A deal has apparently been reached between Sacramento officials and the County of Orange involving more than $73 million in disputed property taxes – a situation termed by some observers as "Bankruptcy Light," because the error by county supervisors and their lobbyists has the potential to trigger serious cuts to public services and potential lay offs for county workers.
A deal has apparently been reached between Sacramento officials and the County of Orange involving more than $73 million in disputed property taxes – a situation termed by some observers as “Bankruptcy Light,” because the error by county supervisors and their lobbyists has the potential to trigger serious cuts to public services and potential lay offs for county workers.
Orange County supervisors have largely avoided public comment on the ongoing negotiations and are not returning calls for comment on this story.
According to sources, the deal – largely crafted by the efforts of State Assemblywoman Sharon Quirk Silva, D-Fullerton, and State Senator Lou Correa, D-Anaheim – would revive legislation introduced by former State Assemblyman Jose Solorio that would trade the county’s special set aside of vehicle license fees for property taxes.
Under the negotiations, Correa’s efforts back in 2009 to secure an extra $50 million in property taxes from the state would effectively be traded for it’s share of vehicle license fees. Yet growth in property tax revenues would allow the county's share to grow over time.
A long-term payment plan – estimated at six years – would allow the county to pay back the two years of property taxes ($146 million) that it has withheld from the state and local community colleges since the dispute erupted in 2011.
The argument between the State Department of Finance (which successfully sued the county earlier this year) and the County of Orange is rooted in the 2005 refinancing of the county’s $1 billion bankruptcy debt from 1994.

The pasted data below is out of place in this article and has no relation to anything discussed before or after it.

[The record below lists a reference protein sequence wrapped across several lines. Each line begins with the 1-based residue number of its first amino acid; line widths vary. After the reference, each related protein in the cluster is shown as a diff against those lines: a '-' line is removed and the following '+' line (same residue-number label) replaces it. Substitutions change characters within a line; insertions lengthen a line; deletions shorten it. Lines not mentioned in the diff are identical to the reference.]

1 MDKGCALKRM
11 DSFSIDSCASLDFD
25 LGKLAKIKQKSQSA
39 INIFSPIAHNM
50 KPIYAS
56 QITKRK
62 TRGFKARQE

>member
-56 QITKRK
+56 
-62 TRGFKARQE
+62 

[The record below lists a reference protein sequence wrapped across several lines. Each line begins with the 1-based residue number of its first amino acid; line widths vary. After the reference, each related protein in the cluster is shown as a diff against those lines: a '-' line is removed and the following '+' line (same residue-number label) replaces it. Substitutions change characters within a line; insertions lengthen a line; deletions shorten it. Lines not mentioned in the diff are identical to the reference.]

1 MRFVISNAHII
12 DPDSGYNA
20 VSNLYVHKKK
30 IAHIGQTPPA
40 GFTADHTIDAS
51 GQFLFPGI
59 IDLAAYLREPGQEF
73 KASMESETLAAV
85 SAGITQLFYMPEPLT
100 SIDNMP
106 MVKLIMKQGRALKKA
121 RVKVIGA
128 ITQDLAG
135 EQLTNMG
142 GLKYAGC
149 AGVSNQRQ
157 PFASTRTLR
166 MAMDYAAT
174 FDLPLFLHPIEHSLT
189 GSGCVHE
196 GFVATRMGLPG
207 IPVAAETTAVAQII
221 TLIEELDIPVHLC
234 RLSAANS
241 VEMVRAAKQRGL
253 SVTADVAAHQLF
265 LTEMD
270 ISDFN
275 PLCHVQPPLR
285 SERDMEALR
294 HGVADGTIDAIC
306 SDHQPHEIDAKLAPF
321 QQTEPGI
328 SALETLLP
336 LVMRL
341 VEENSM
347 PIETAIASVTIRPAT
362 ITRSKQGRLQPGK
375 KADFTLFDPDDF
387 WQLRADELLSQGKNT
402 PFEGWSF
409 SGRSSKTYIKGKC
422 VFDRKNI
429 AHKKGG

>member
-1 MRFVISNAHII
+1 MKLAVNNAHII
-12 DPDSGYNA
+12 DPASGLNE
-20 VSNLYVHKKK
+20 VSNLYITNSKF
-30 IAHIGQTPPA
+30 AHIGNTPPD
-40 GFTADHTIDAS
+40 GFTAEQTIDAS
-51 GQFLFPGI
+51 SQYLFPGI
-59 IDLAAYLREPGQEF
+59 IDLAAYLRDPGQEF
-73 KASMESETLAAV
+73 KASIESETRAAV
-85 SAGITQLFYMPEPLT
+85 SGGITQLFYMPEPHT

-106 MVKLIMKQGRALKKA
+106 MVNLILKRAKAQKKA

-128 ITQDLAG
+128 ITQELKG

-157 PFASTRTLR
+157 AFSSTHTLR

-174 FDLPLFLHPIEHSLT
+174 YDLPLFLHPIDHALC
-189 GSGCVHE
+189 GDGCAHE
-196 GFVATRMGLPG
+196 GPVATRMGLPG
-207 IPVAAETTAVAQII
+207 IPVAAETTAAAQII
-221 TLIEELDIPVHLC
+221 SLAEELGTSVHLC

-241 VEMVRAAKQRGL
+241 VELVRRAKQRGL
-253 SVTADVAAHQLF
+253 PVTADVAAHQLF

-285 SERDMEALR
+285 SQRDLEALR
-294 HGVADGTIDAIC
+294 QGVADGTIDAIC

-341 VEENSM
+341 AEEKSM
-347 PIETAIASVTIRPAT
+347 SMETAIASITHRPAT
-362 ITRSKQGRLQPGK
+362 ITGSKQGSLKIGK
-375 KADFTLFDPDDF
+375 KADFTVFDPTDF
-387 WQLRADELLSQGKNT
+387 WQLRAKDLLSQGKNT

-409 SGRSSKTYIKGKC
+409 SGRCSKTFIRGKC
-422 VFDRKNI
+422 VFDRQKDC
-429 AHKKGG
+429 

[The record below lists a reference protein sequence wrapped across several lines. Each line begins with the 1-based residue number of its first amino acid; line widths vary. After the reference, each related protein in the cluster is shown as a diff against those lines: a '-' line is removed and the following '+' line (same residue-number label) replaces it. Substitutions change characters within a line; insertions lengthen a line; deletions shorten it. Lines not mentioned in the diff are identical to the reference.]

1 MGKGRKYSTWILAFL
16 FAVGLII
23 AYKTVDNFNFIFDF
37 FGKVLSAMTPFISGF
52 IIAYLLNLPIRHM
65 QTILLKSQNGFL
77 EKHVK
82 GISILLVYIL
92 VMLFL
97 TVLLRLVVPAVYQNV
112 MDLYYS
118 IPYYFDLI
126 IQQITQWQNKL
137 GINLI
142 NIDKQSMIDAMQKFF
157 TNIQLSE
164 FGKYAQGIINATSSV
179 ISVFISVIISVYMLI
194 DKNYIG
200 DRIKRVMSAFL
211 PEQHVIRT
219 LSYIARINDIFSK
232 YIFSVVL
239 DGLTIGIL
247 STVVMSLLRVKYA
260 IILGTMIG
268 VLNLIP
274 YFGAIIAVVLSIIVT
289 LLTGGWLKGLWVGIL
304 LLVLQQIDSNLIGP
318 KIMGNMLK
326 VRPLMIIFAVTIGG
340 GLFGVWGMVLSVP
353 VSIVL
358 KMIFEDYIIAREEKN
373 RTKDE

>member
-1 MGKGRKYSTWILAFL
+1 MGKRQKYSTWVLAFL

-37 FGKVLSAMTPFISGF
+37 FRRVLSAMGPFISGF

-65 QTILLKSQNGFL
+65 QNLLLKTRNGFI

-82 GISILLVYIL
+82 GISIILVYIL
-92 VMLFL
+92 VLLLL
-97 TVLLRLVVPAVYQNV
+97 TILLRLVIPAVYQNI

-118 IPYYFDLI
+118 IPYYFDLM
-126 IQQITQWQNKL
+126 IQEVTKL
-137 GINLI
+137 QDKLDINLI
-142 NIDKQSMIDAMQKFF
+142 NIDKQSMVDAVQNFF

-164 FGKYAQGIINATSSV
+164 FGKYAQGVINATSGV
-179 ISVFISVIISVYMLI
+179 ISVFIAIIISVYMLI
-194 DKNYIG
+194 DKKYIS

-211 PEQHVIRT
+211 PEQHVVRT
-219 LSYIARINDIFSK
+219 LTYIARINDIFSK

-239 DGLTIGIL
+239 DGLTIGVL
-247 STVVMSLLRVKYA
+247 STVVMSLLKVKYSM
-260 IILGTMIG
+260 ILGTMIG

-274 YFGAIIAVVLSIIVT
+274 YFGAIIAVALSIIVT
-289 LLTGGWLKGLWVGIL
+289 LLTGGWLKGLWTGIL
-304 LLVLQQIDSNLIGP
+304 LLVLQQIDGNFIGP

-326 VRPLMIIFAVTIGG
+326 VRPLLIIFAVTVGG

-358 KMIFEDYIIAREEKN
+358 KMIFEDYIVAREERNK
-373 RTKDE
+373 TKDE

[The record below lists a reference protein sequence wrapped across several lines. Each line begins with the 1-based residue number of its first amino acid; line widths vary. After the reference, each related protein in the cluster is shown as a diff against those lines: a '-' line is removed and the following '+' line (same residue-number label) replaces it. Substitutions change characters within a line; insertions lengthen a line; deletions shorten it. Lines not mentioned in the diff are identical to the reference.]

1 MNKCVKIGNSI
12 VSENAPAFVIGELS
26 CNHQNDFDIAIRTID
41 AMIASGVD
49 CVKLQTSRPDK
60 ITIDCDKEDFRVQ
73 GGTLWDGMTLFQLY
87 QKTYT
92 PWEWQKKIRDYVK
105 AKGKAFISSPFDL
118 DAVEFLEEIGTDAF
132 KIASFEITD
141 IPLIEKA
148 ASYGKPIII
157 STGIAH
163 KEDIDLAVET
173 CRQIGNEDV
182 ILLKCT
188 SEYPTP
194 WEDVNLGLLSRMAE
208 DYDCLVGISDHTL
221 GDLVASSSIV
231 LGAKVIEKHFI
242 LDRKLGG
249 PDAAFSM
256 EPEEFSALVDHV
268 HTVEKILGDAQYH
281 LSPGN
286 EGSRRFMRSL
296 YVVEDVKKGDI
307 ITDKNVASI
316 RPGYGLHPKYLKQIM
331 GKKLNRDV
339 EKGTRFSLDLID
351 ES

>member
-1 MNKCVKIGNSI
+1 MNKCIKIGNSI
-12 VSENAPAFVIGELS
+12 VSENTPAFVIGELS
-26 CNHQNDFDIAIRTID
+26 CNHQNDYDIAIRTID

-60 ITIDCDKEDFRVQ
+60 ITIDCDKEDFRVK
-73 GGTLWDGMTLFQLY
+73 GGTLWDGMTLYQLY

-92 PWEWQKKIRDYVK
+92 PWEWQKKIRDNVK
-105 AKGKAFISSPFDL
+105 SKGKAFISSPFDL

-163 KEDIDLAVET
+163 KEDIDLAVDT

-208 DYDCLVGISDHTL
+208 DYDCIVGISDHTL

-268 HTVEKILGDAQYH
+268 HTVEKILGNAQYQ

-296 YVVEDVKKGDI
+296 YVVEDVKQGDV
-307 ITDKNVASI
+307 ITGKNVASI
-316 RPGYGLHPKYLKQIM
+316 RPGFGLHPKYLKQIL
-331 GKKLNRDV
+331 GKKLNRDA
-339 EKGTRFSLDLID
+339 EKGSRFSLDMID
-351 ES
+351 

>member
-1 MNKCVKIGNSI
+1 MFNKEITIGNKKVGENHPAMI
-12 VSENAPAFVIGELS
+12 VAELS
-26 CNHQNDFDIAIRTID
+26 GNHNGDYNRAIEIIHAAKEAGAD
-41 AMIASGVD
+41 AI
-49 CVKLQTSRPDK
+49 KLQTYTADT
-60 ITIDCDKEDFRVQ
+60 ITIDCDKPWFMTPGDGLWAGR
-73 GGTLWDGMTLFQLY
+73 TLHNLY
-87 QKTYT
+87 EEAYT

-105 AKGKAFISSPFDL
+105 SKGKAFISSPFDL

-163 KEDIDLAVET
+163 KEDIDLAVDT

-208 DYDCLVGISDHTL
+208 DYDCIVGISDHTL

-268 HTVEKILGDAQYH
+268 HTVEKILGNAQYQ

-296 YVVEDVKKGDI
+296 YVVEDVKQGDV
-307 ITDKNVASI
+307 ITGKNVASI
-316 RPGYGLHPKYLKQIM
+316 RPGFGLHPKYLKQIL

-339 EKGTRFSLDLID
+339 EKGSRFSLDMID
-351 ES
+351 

Orange County supervisors were so excited to refinance the debt in 2005 – cutting off 10 years of payments worth $100 million – that they collectively ignored the fact that the refinancing effectively disconnected an important legislative authorization that gave the county special access to state vehicle license fees as part of the 1994 deal with Wall Street investors who put their money into the $1 billion in bonds that paid off the bankruptcy debt.
Indeed most of the board members at the time – such as current State Assemblyman Jim Silva – successfully campaigned on the issue in ensuing elections.
Yet despite being warned by the media about the legislative disconnect, supervisors and their lobbyists ignored the situation until Gov. Jerry Brown’s budget staff discovered the glitch in 2011 and took back the money -- at the time estimated at $54 million.
Orange County supervisors reacted to that situation by convincing then County Auditor Controller David Sundstrom to ignore Sacramento’s property tax allocations.
Sundstrom then took more than $73 million in property taxes (finding that the state had a low estimate when it took the $54 million) and redirected them away from local schools and community colleges and gave them to the county.
While Proposition 98 forced state officials to backfill the lost property tax money to local schools, local community colleges lost the money altogether. Along with the State Department of Finance, they sued the county and later won in superior court.
While Orange County supervisors voted to appeal the case, since losing in local court they have sought out a negotiated settlement.
While supervisors met in closed session Friday to discuss the case, they did not announce any decision in public – even though there seems to be an agreement on terms that is still being circulated in the halls of Sacramento – against the backdrop of state legislative session that ends early next month.